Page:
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High Versus Ad Libitum Water Intake in Patients with Autosomal Dominant Polycystic Kidney Disease (DRINK): An Open Label, Randomised Controlled Phase 2 Trial
78 Pages Posted: 6 Dec 2018More...
Background: Vasopressin promotes cyst growth in Autosomal Dominant Polycystic Kidney Disease (ADPKD). Vasopressin receptor antagonists slow disease progression, but their use is limited by side effects and cost. High water intake suppresses vasopressin production and may provide a viable alternative to pharmacological receptor blockade. We aimed to assess the feasibility of a definitive randomised high water intake trial in ADPKD.
Methods: We conducted a phase 2, single-centre open-label randomised controlled trial (NCT02933268). Adults aged 16 years and older with ADPKD and an eGFR20ml/min/1.73m2 were randomly assigned to prescribed high water intake (HW) targeting a urine osmolality of 270mOsm/kg, or ad libitum (AW) intake. The co-primary outcomes were the proportion of participants achieving target urine osmolality and the rate of recruitment. Secondary outcomes included separation between treatment arms, changes in GFR, copeptin, and safety.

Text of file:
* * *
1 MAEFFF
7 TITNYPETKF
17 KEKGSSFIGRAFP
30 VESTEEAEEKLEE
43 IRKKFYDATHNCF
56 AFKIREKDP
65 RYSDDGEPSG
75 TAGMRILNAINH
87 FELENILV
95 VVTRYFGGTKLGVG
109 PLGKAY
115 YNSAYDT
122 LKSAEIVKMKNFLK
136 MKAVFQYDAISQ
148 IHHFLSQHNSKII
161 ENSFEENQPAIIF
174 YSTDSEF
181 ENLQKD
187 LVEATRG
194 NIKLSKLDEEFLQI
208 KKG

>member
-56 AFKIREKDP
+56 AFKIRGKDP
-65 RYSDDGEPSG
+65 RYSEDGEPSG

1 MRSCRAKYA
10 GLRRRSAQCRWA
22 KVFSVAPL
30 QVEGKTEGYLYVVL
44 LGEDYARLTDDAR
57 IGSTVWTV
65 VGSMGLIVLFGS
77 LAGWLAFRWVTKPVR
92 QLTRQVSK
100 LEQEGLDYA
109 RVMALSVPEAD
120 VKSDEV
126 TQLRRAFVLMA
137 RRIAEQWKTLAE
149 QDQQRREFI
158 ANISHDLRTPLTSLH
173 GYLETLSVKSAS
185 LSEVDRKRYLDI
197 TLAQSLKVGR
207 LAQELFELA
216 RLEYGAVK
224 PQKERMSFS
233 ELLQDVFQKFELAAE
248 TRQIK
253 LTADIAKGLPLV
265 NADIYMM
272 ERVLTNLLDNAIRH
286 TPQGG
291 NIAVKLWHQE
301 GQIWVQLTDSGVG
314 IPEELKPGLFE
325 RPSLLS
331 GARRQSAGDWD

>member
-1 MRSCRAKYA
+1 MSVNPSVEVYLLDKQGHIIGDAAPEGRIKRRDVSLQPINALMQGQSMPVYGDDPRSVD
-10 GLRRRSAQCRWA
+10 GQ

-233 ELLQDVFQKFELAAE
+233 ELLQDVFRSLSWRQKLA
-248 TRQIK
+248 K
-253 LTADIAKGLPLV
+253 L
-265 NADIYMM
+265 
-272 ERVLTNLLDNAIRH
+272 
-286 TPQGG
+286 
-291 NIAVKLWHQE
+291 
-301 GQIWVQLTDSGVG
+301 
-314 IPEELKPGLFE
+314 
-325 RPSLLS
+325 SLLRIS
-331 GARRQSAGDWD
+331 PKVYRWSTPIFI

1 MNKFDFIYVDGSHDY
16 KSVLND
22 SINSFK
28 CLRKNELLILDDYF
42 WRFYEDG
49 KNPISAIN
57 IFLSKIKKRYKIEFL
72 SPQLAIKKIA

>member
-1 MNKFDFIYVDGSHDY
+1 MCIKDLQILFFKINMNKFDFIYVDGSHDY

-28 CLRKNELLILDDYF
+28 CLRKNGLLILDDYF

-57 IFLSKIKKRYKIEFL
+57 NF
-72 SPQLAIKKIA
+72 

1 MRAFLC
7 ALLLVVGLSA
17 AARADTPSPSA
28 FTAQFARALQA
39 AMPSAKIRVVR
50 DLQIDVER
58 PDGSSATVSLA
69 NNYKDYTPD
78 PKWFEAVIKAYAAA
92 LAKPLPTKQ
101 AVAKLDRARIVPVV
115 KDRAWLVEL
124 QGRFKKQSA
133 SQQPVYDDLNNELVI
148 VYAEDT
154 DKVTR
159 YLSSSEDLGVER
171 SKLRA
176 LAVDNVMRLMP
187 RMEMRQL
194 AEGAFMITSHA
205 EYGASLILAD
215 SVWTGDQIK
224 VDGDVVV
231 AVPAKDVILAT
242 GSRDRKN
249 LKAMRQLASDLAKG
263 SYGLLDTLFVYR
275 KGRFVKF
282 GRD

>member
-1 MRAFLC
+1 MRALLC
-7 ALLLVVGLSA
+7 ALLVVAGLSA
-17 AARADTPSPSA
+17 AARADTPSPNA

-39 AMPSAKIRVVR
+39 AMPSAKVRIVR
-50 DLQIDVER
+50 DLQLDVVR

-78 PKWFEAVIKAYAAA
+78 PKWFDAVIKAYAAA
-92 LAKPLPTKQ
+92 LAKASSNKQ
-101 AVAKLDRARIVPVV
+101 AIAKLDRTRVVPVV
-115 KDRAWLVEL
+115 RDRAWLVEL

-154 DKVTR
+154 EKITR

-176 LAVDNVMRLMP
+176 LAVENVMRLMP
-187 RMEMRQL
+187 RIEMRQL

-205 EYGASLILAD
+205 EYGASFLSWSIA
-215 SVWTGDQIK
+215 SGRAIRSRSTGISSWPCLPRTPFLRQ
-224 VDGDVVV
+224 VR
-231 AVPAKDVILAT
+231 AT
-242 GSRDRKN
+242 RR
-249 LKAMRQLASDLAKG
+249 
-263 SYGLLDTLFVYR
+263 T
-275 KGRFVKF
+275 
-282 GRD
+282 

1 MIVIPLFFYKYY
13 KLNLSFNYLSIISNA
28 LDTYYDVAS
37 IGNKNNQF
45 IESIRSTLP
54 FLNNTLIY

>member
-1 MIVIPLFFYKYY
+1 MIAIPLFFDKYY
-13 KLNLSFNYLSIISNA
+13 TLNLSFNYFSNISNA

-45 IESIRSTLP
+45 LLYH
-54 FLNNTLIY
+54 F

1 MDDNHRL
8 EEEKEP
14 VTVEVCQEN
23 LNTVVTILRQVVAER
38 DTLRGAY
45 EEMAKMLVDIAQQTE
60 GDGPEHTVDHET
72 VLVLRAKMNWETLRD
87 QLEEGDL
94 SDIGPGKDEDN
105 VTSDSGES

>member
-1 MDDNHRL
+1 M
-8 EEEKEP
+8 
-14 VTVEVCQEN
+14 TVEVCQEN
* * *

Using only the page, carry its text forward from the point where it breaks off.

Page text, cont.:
Findings: 42 participants with a median baseline eGFR 75.8 (IQR 46.5-107.5) ml/min/1.73m2 and urine osmolality 352 (IQR 202-452) mOsm/Kg were enrolled over 12 months and randomised to HW (n=21) or AW (n=21). After 8 weeks, 67% in the HW compared to 24% in the AW group had a urine osmolality of 270mOsm/kg, p=0.001. The median week-8 urine osmolality was significantly higher in the AW compared to HW group (379 IQR 235-503 v 194 IQR 190-438 mOsm/kg, p=0.01). There was no difference in median week 8 plasma copeptin (AW=4.1, IQR 2.9-11.2 vs HW=3.6, IQR 2.7-5.7, p=0.25) and no evidence of acute effects of increased hydration on measured or estimated GFR.
Interpretation: It is possible to recruit to and achieve separation between trial arms in urine osmolality in a randomised trial. A definitive trial assessing the effect of high water intake on kidney
function in ADPKD is feasible.
Clinical Trial Number: NCT02933268
Funding Statement: The study is funded by the British Renal Society and Kidney Care UK (formerly British Kidney Patient Association) grant programme, the PKD Charity, the Addenbrooke’s Charitable Trust and Kidney Research UK.
Declaration of Interests: None declared
Ethics Approval Statement: DRINK was approved by the East of England Essex Research Committee (16/EE/0026) and the study was overseen by the trial steering committee.
Suggested Citation: Suggested Citation